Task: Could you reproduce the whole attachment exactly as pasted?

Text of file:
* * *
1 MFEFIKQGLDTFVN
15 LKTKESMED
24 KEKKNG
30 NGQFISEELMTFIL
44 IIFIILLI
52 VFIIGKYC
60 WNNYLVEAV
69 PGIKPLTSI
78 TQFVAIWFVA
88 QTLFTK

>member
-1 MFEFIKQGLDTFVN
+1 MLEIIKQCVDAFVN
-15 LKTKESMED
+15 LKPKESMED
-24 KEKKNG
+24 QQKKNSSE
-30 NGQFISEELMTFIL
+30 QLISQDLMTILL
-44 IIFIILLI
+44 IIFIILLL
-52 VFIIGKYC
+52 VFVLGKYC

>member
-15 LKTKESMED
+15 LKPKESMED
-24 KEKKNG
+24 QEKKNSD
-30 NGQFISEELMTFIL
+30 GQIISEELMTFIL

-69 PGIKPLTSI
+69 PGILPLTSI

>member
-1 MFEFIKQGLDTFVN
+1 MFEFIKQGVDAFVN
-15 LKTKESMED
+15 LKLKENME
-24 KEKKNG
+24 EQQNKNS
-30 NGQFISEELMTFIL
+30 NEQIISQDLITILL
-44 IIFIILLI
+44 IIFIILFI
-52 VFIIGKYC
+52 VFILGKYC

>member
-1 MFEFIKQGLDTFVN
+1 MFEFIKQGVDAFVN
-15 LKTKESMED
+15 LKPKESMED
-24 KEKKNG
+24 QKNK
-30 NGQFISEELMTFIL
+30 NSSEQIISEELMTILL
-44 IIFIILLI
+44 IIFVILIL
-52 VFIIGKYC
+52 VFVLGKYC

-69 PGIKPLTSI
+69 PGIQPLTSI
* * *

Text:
1 MFEFIKQGLDTFVN
15 LKTKESMED
24 KEKKNG
30 NGQFISEELMTFIL
44 IIFIILLI
52 VFIIGKYC
60 WNNYLVEAV
69 PGIKPLTSI
78 TQFVAIWFVA
88 QTLFTK

>member
-1 MFEFIKQGLDTFVN
+1 MLEIIKQCVDAFVN
-15 LKTKESMED
+15 LKPKESMED
-24 KEKKNG
+24 QQKKNSSE
-30 NGQFISEELMTFIL
+30 QLISQDLMTILL
-44 IIFIILLI
+44 IIFIILLL
-52 VFIIGKYC
+52 VFVLGKYC

>member
-15 LKTKESMED
+15 LKPKESMED
-24 KEKKNG
+24 QEKKNSD
-30 NGQFISEELMTFIL
+30 GQIISEELMTFIL

-69 PGIKPLTSI
+69 PGILPLTSI

>member
-1 MFEFIKQGLDTFVN
+1 MFEFIKQGVDAFVN
-15 LKTKESMED
+15 LKLKENME
-24 KEKKNG
+24 EQQNKNS
-30 NGQFISEELMTFIL
+30 NEQIISQDLITILL
-44 IIFIILLI
+44 IIFIILFI
-52 VFIIGKYC
+52 VFILGKYC

>member
-1 MFEFIKQGLDTFVN
+1 MFEFIKQGVDAFVN
-15 LKTKESMED
+15 LKPKESMED
-24 KEKKNG
+24 QKNK
-30 NGQFISEELMTFIL
+30 NSSEQIISEELMTILL
-44 IIFIILLI
+44 IIFVILIL
-52 VFIIGKYC
+52 VFVLGKYC

-69 PGIKPLTSI
+69 PGIQPLTSI